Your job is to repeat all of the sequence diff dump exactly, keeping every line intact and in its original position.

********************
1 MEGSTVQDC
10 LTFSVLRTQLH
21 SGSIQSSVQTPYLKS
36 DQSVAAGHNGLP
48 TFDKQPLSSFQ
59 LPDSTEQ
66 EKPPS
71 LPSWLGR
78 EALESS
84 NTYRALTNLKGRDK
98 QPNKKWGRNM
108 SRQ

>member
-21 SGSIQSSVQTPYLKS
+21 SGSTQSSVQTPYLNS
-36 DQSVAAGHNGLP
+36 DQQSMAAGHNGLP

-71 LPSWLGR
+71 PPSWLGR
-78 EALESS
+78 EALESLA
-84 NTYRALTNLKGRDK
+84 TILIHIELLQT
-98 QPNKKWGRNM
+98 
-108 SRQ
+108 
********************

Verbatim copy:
1 MEGSTVQDC
10 LTFSVLRTQLH
21 SGSIQSSVQTPYLKS
36 DQSVAAGHNGLP
48 TFDKQPLSSFQ
59 LPDSTEQ
66 EKPPS
71 LPSWLGR
78 EALESS
84 NTYRALTNLKGRDK
98 QPNKKWGRNM
108 SRQ

>member
-21 SGSIQSSVQTPYLKS
+21 SGSTQSSVQTPYLNS
-36 DQSVAAGHNGLP
+36 DQQSMAAGHNGLP

-71 LPSWLGR
+71 PPSWLGR
-78 EALESS
+78 EALESLA
-84 NTYRALTNLKGRDK
+84 TILIHIELLQT
-98 QPNKKWGRNM
+98 
-108 SRQ
+108 